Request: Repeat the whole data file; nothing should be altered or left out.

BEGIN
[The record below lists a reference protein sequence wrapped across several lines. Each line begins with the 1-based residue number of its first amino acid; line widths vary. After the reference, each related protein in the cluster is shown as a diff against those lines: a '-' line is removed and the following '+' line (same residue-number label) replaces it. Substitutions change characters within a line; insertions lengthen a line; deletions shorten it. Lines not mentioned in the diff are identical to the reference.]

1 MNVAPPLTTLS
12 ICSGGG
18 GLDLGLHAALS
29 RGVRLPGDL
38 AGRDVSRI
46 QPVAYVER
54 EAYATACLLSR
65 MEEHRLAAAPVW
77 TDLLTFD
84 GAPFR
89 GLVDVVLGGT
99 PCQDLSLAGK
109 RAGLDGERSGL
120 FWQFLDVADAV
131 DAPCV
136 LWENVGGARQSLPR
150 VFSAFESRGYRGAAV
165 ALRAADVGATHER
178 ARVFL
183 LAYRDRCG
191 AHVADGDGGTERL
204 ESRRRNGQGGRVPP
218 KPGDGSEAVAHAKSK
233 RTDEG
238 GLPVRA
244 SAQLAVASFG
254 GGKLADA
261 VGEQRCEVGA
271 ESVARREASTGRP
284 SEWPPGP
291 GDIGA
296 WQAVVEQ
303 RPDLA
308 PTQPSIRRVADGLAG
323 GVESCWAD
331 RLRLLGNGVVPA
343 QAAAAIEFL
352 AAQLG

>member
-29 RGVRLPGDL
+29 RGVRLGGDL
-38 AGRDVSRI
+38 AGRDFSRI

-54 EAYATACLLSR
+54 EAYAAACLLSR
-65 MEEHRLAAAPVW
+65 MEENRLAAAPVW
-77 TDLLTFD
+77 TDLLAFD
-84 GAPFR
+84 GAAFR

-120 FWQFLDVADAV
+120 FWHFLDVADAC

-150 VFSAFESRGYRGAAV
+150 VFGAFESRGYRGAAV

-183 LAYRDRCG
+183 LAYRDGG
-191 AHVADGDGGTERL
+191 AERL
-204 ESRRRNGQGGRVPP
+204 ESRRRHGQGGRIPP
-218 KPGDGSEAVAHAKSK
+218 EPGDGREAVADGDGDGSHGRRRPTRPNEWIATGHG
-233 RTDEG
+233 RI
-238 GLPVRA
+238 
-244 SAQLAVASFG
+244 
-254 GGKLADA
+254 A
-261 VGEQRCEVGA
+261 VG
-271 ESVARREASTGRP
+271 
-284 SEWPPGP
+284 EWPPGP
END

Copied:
[The record below lists a reference protein sequence wrapped across several lines. Each line begins with the 1-based residue number of its first amino acid; line widths vary. After the reference, each related protein in the cluster is shown as a diff against those lines: a '-' line is removed and the following '+' line (same residue-number label) replaces it. Substitutions change characters within a line; insertions lengthen a line; deletions shorten it. Lines not mentioned in the diff are identical to the reference.]

1 MNVAPPLTTLS
12 ICSGGG
18 GLDLGLHAALS
29 RGVRLPGDL
38 AGRDVSRI
46 QPVAYVER
54 EAYATACLLSR
65 MEEHRLAAAPVW
77 TDLLTFD
84 GAPFR
89 GLVDVVLGGT
99 PCQDLSLAGK
109 RAGLDGERSGL
120 FWQFLDVADAV
131 DAPCV
136 LWENVGGARQSLPR
150 VFSAFESRGYRGAAV
165 ALRAADVGATHER
178 ARVFL
183 LAYRDRCG
191 AHVADGDGGTERL
204 ESRRRNGQGGRVPP
218 KPGDGSEAVAHAKSK
233 RTDEG
238 GLPVRA
244 SAQLAVASFG
254 GGKLADA
261 VGEQRCEVGA
271 ESVARREASTGRP
284 SEWPPGP
291 GDIGA
296 WQAVVEQ
303 RPDLA
308 PTQPSIRRVADGLAG
323 GVESCWAD
331 RLRLLGNGVVPA
343 QAAAAIEFL
352 AAQLG

>member
-29 RGVRLPGDL
+29 RGVRLGGDL
-38 AGRDVSRI
+38 AGRDFSRI

-54 EAYATACLLSR
+54 EAYAAACLLSR
-65 MEEHRLAAAPVW
+65 MEENRLAAAPVW
-77 TDLLTFD
+77 TDLLAFD
-84 GAPFR
+84 GAAFR

-120 FWQFLDVADAV
+120 FWHFLDVADAC

-150 VFSAFESRGYRGAAV
+150 VFGAFESRGYRGAAV

-183 LAYRDRCG
+183 LAYRDGG
-191 AHVADGDGGTERL
+191 AERL
-204 ESRRRNGQGGRVPP
+204 ESRRRHGQGGRIPP
-218 KPGDGSEAVAHAKSK
+218 EPGDGREAVADGDGDGSHGRRRPTRPNEWIATGHG
-233 RTDEG
+233 RI
-238 GLPVRA
+238 
-244 SAQLAVASFG
+244 
-254 GGKLADA
+254 A
-261 VGEQRCEVGA
+261 VG
-271 ESVARREASTGRP
+271 
-284 SEWPPGP
+284 EWPPGP